“Decolonization as Existential Paradox: Lewis Gordon’s Political Commitment to Thinking Otherwise and Setting Afoot a New Humanity,” Sartre Studies International 27:2 (2021) https://doi.org/10.3167/ssi.2021.270212
AbstractThis paper examines the work of Lewis Gordon in order to decolonize “Euromodernity” and its intersecting structures (racism, patriarchy, capitalism, and liberalism). I argue that Euromodern colonization has resulted in the global imposition of a corrupted conception of the human being, as well as structures intended to prop up and sustain it, ultimately producing a dehumanizing world-system that works toward the privatization of freedom and power. Following Gordon, I suggest that we must begin “thinking otherwise” to remove the yoke that is asphyxiating our imaginative and normative resources, and to revitalize politics to challenge a form of power that aims to dominate reality at the expense of human (and non-human) life and flourishing. Inevitably, though, we must also act, despite having no guarantees of what the future will bring, revealing the existential paradox of decolonization.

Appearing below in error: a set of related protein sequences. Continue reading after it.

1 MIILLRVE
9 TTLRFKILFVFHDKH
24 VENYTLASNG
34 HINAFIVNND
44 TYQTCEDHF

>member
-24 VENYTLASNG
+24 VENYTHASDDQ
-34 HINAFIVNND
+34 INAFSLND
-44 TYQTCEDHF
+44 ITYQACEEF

Contemporary “Structures” of Racism: A Sartrean Contribution to Resisting Racial Injustice,” Sartre Studies International 25:2 (2019) https://doi.org/10.3167/ssi.2019.250205
AbstractThis paper develops an account of racism as rooted in social structural processes. Using Sartre, I attempt to give a general analysis of what I refer to as the “structures” of our social world, namely the practico-inert, serial collectives, and social groups. I then apply this analysis to expose and elucidate “racist structures,” specifically those that are oftentimes assumed to be ‘race neutral’. By highlighting structures of racial oppression and domination, I aim to justify: 1) the imperative of creating conditions free from oppression and domination, over the adherence to ‘ideal’ principles which perpetuate racial injustice; 2) the shared responsibility we have collectively to resist and transform social structural processes that continue to produce racial injustice.